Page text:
Author Topic: Battery Drain... need help  (Read 1033 times)

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AK Mike

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on: May 21, 2020, 12:29:55 am
Greetings all,

I've finally been able to start taking out the new Himmy and breaking in the engine.  But I have a VERY annoying battery drain that I just can't figure out.

Ever since I got the bike this past winter, if I leave the it sit for a few days, the battery will drain.  I replaced the stock battery, (since everyone says it's crap), and replaced it with not one, but two new and very good quality batteries... but to no avail.  I lose about 1 tenth of a volt every day.  So if I start out with 12.6 volts, the next day it'll be 12.5, the next day 12.4 and so on.  If I let it go for over a week, I'll have a dead battery.

The bike is totally stock... no accessories of any kind.  No heated grips or USB outlets... nothing.  What the heck would cause this?  The only thing I can think that uses some juice even when off is the digital clock on the dash.  Could that possibly be the cause?  If so, how do I disable that clock, (don't need it anyway).

Let me know your thoughts.


olhogrider

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Reply #1 on: May 21, 2020, 02:32:06 am
Here's a simple test, and bear in mind I don't have a Himalayan. Remove the positive cable from the battery. Put an ammeter between the positive battery terminal and the positive cable. In series, not parallel. So all the juice has to go through the gauge. You shouldn't see any drain but I suspect you will. Then, one at a time remove fuses. When you pull the one that stops the flow you have identified the circuit. Maybe it is something that can be switched off or possibly something with a short. Good luck.


Grant Borden

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Reply #2 on: May 25, 2020, 01:03:01 am
Have you looked at the rectifier/regulator? If defective it can cause the battery to go flat and/ or destroy the battery giving a similar symptom. This happened on my Classic 500.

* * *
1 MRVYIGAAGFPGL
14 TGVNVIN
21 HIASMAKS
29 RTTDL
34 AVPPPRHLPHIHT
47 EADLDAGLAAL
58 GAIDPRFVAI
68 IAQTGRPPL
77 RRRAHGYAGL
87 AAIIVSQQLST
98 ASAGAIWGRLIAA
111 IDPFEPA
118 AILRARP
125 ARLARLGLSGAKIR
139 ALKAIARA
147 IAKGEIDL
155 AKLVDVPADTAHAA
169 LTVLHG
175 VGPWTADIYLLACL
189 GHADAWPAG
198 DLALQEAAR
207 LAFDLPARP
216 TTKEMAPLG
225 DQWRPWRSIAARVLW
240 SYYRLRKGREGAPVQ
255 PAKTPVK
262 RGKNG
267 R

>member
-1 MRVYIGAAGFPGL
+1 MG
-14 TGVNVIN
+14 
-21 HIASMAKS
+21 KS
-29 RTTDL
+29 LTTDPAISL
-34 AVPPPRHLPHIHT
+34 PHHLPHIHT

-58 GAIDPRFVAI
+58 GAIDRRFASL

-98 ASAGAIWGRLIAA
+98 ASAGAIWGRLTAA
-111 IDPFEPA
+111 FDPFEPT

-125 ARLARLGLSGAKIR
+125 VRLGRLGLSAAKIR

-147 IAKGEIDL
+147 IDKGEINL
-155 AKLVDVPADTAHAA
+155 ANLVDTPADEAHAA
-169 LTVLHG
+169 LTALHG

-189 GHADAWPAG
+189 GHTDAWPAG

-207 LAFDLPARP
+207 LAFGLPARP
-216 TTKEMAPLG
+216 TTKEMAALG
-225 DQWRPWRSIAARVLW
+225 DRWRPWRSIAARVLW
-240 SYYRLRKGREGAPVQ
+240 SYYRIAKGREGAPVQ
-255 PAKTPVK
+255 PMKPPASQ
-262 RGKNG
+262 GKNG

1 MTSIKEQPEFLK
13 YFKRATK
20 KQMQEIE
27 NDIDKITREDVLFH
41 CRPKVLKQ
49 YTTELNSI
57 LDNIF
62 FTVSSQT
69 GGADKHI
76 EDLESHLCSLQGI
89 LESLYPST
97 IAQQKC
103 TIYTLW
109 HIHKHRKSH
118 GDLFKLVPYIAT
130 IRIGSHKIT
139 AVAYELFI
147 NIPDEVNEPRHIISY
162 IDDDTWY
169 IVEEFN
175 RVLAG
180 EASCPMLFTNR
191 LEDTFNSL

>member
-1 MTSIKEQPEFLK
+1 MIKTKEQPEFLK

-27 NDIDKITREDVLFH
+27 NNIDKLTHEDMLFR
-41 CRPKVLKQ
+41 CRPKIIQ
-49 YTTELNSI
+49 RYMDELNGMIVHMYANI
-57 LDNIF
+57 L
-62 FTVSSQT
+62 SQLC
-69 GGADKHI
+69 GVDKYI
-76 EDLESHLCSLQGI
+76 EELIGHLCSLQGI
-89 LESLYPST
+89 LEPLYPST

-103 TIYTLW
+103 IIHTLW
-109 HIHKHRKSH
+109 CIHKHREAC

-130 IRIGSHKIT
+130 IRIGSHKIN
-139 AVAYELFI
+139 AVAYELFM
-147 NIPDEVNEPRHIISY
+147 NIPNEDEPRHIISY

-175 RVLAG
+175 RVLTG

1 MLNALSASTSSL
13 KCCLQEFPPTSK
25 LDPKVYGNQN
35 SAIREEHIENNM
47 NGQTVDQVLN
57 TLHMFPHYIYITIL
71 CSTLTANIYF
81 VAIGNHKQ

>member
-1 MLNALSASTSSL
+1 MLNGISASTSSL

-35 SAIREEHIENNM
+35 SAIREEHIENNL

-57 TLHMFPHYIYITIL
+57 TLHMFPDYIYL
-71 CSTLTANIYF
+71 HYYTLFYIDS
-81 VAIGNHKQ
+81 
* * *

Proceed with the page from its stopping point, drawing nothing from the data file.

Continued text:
Grant
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AK Mike

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Reply #3 on: May 25, 2020, 02:53:37 am
Have you looked at the rectifier/regulator? If defective it can cause the battery to go flat and/ or destroy the battery giving a similar symptom. This happened on my Classic 500.

Grant
Oh great... Thanks Grant.  Yet another thing for my electrically illiterate brain to try and wrap itself around  :-\

But I "think" from the little I understand about the rectifier/regulator, it seems to be working as intended.  When my bike is running at idle, the battery has a voltage reading around 14.3... steady, with really no more or less.  So the bike is charging the battery as intended, and right after riding, the battery voltage is up where it should be at around 12.6/.7 volts.  But the battery is just discharging, (faster than it seems it should), over time when sitting idle.  Of course I know than any battery will discharge over time, but it's happening with my Himalayan way too too fast.

But I will study up some more on the workings of the regulator/rectifier, so many thanks for the tip.


AK Mike

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Reply #4 on: May 25, 2020, 04:38:53 pm
Here's a simple test, and bear in mind I don't have a Himalayan. Remove the positive cable from the battery. Put an ammeter between the positive battery terminal and the positive cable. In series, not parallel. So all the juice has to go through the gauge. You shouldn't see any drain but I suspect you will. Then, one at a time remove fuses. When you pull the one that stops the flow you have identified the circuit. Maybe it is something that can be switched off or possibly something with a short. Good luck.
Thank you sir for that suggestion.  I had already tried that and it doesn't seem that any current goes through the meter.  Still stumped, but still trying other tests.


DaveNZ

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Reply #5 on: January 13, 2021, 05:09:31 am
Got to this forum when looking for help. We bought four of these as rentals, and they all have the battery drain issue. Still using original batteries, but will look to change them. They all drain down in about 4 days, then you have to use a jump starter or charge them back up. I am now disconnecting batteries once charged - only have to reset the clock.
I believe it is the clock draining them - what else could it be?
Cheers
Dave
Central Otago Motorcycle Hire, New Zealand.


oldphart

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Reply #6 on: January 13, 2021, 09:16:05 am
It's not the clock.
I've got a carby model and there is no battery drain at all. I've actually left it for a few weeks without a problem starting at the end of it.